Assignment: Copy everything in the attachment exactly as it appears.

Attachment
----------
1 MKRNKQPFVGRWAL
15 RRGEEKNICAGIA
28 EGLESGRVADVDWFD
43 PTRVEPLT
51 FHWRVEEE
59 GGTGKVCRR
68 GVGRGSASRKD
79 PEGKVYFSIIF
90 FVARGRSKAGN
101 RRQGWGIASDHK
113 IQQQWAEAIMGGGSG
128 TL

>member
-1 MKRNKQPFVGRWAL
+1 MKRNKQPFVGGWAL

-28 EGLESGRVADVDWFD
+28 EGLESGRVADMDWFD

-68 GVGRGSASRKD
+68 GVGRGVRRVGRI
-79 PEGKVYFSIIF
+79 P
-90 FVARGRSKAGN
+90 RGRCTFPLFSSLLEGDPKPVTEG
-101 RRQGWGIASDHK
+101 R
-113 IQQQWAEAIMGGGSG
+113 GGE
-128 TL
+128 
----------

1 MKRNKQPFVGRWAL
15 RRGEEKNICAGIA
28 EGLESGRVADVDWFD
43 PTRVEPLT
51 FHWRVEEE
59 GGTGKVCRR
68 GVGRGSASRKD
79 PEGKVYFSIIF
90 FVARGRSKAGN
101 RRQGWGIASDHK
113 IQQQWAEAIMGGGSG
128 TL

>member
-1 MKRNKQPFVGRWAL
+1 MKRNKQPFVGGWAL

-28 EGLESGRVADVDWFD
+28 EGLESGRVADMDWFD

-68 GVGRGSASRKD
+68 GVGRGVRRVGRI
-79 PEGKVYFSIIF
+79 P
-90 FVARGRSKAGN
+90 RGRCTFPLFSSLLEGDPKPVTEG
-101 RRQGWGIASDHK
+101 R
-113 IQQQWAEAIMGGGSG
+113 GGE
-128 TL
+128 